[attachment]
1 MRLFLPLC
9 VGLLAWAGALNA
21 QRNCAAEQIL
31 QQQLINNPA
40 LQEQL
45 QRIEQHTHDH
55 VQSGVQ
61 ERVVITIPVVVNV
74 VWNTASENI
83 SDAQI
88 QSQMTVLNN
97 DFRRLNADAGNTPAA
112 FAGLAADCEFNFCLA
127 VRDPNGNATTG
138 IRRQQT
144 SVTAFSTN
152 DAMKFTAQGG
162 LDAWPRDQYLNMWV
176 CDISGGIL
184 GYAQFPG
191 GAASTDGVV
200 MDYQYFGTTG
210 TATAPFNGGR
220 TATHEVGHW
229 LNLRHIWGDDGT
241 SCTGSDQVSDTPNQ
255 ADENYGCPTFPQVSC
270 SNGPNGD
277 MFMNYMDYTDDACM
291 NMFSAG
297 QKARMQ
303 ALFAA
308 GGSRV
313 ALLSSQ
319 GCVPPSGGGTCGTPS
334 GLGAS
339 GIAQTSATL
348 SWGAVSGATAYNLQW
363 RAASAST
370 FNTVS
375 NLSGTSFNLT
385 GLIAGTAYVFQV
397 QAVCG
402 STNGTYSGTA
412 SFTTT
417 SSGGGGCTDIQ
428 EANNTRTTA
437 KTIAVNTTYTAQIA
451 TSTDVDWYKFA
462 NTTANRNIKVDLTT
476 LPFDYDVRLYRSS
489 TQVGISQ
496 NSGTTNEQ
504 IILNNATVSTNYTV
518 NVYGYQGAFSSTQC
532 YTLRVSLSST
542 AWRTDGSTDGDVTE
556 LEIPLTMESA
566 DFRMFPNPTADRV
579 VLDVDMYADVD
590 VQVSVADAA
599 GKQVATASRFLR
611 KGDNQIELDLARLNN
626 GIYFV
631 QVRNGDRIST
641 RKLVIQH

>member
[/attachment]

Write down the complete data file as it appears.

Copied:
1 MRLFLPLC
9 VGLLAWAGALNA
21 QRNCAAEQIL
31 QQQLINNPA
40 LQEQL
45 QRIEQHTHDH
55 VQSGVQ
61 ERVVITIPVVVNV
74 VWNTASENI
83 SDAQI
88 QSQMTVLNN
97 DFRRLNADAGNTPAA
112 FAGLAADCEFNFCLA
127 VRDPNGNATTG
138 IRRQQT
144 SVTAFSTN
152 DAMKFTAQGG
162 LDAWPRDQYLNMWV
176 CDISGGIL
184 GYAQFPG
191 GAASTDGVV
200 MDYQYFGTTG
210 TATAPFNGGR
220 TATHEVGHW
229 LNLRHIWGDDGT
241 SCTGSDQVSDTPNQ
255 ADENYGCPTFPQVSC
270 SNGPNGD
277 MFMNYMDYTDDACM
291 NMFSAG
297 QKARMQ
303 ALFAA
308 GGSRV
313 ALLSSQ
319 GCVPPSGGGTCGTPS
334 GLGAS
339 GIAQTSATL
348 SWGAVSGATAYNLQW
363 RAASAST
370 FNTVS
375 NLSGTSFNLT
385 GLIAGTAYVFQV
397 QAVCG
402 STNGTYSGTA
412 SFTTT
417 SSGGGGCTDIQ
428 EANNTRTTA
437 KTIAVNTTYTAQIA
451 TSTDVDWYKFA
462 NTTANRNIKVDLTT
476 LPFDYDVRLYRSS
489 TQVGISQ
496 NSGTTNEQ
504 IILNNATVSTNYTV
518 NVYGYQGAFSSTQC
532 YTLRVSLSST
542 AWRTDGSTDGDVTE
556 LEIPLTMESA
566 DFRMFPNPTADRV
579 VLDVDMYADVD
590 VQVSVADAA
599 GKQVATASRFLR
611 KGDNQIELDLARLNN
626 GIYFV
631 QVRNGDRIST
641 RKLVIQH

>member